Sp. Pl. 2: 905 (1753) APNI
Establishment means:Sparingly established
Erect perennial herb to 3 m high, annually dying down to rootstock (and often abundant) lumpy tubers to c. 10 cm long, 6 cm diam. Leaves mostly opposite, ovate to lancolate, 5–15 (–20) cm long, 3–10(–15) cm wide, apex acute to acuminate, base tapered sometimes abruptly, margins toothed, surfaces scabrous, major veins hispid on lower surface; petiole 2–7 cm long. Inflorescence of several to many capitula, each pedunculate from uppermost leaf axils, 3.5–8 cm diam., erect; involucral bracts c. 3-seriate, linear to lanceolate, 10–15 mm long, acute to acuminate, hirsute, margins ciliate; receptacle scales 3-awned, 8–9 mm long, papery. Ray florets 10–25, ligules (15–)20–40 mm long, yellow; disc florets numerous (>50), yellow, but anthers blackish. Cypselas obovate to cuneate in outline, 4–7 mm long, 4-angled, dark grey, glabrous or pubescent toward apex; pappus of 2 awned scales to c. 3 mm long, with our without up to 3 awnless scales to 1 mm long, early caducous. Flowers mostly Nov.–Feb.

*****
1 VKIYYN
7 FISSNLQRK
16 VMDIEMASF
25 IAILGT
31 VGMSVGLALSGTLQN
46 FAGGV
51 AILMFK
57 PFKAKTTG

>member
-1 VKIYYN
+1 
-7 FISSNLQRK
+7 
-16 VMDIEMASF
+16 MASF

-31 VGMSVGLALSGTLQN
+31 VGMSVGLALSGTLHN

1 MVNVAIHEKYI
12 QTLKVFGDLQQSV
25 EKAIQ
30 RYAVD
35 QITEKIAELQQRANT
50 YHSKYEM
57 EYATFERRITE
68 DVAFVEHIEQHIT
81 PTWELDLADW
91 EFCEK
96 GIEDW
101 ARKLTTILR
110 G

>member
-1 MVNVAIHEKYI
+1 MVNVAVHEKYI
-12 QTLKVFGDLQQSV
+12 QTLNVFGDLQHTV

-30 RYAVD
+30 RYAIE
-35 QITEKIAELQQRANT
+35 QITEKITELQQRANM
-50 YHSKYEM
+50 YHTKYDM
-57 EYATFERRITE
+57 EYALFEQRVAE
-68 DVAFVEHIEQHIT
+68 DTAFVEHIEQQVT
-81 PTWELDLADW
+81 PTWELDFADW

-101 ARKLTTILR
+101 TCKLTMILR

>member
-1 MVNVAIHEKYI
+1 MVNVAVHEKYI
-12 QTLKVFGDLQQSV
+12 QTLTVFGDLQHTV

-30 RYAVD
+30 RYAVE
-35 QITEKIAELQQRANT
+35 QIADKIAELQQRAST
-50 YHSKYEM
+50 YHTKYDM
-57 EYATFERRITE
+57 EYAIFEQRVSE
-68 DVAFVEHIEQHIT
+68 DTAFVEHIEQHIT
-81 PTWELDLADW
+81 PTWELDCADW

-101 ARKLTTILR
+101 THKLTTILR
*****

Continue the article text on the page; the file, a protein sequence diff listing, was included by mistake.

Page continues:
*GipP, *VVP. Also naturalised WA, SA, NSW. Native to North America. Likely to persist with dumped garden refuse, but also sparingly established in some areas. Noted in Victoria from Melbourne suburbs Clifton Hill, Coburg, Footscray and Wantirna.
Widely cultivated for its edible tubers.
The name 'Jerusalem Artichoke' is a corruption of the Italian word for Sunflower, 'girasole' (from girare - to turn + sole - sun), rather than a reference to any occurrence in the Middle East.
|Bioregion||Occurrence status||Establishment means|
|Victorian Volcanic Plain||present||introduced|
|New South Wales|
|Australian Capital Territory|